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U.S. Housing Market: Bigger Homes, Fewer Underwater

By Marc ChandlerMarket OverviewJun 15, 2014 02:23AM ET
U.S. Housing Market: Bigger Homes, Fewer Underwater
By Marc Chandler   |  Jun 15, 2014 02:23AM ET
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Average Home Size: 1983-2013
Average Home Size: 1983-2013

These two Great Graphics caught our attention. The first one shows that the average size of American homes has steadily increased.  It was posted on CNN by Les Christie, who drew from Census Department figures. Over the past decade alone, the average house size increased by 11% to almost 2600 square feet. Separately, we know that average household size has fallen too.

Underwater Properties since 2009
Underwater Properties since 2009

Part of what is happening is that the proportion of small homes (1400 square feet and less) have fallen to 4% from 9% in 2005. The large houses (4000 square feet and more) accounted for 9% of the homes built last year compared to 6.6% in 2005.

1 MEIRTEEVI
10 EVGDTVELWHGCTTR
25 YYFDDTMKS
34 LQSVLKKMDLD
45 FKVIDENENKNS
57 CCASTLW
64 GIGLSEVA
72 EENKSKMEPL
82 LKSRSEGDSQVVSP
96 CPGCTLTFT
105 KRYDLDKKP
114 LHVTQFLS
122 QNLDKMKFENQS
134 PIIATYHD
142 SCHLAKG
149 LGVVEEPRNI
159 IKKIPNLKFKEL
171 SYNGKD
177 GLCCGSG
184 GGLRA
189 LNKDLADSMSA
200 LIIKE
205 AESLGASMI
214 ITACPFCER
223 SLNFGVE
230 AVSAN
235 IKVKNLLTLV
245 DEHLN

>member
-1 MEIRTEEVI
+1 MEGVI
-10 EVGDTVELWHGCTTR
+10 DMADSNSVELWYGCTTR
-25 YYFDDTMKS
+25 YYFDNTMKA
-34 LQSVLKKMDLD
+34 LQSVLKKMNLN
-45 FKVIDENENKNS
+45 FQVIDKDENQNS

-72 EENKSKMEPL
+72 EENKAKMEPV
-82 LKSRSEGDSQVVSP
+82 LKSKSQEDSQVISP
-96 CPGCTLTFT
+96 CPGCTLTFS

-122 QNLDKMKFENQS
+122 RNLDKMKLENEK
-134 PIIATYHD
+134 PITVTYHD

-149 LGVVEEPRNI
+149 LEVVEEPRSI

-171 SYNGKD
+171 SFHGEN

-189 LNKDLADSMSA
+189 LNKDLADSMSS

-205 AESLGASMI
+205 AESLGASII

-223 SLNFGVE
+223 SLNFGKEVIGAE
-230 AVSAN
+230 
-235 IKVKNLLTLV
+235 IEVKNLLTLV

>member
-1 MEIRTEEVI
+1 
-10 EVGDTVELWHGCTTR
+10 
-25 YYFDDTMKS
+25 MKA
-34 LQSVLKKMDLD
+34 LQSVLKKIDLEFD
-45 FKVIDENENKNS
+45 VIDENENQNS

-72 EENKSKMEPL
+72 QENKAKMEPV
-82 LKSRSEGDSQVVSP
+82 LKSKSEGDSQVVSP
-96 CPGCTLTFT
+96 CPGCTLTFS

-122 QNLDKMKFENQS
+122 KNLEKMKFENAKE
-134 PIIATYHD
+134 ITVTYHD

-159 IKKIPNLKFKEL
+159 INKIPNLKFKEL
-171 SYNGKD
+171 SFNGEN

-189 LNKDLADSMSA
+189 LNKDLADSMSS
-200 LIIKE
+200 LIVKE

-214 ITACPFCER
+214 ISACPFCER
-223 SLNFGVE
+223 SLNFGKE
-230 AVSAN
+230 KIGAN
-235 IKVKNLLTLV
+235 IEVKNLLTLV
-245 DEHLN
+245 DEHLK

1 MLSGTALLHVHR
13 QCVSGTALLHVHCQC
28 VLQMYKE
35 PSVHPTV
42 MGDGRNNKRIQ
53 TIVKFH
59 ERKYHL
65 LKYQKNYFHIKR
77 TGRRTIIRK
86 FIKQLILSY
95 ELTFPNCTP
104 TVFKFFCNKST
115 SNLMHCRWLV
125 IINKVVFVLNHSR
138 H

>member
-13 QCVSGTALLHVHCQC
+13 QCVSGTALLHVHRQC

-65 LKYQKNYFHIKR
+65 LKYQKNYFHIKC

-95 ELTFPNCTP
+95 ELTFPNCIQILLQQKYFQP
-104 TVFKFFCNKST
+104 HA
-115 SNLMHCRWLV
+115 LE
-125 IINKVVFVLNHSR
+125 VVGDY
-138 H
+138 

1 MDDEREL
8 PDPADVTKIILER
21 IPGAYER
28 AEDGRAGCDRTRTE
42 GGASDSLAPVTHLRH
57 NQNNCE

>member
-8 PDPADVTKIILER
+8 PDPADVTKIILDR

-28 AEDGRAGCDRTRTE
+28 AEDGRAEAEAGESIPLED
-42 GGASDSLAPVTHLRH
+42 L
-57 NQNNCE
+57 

The lower chart here was posted on MarketWatch by Ruth Mantell. It shows that the number of households that owe more on their homes than the homes are worth has been halved since 2009 to almost 12% (which is still about 6 mln households). Five states (Nevada, Florida, Mississippi, Arizona and Illinois) account for a third of the negative equity households.  
According to CoreLogic a 5% increase in house prices this year could bring another 1.2 mln households out of negative equity.  Around a quarter of those 43 mln households that have positive equity may be vulnerable to new decline in house prices as they have less than accumulated less than 20% equity.
U.S. Housing Market: Bigger Homes, Fewer Underwater

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U.S. Housing Market: Bigger Homes, Fewer Underwater

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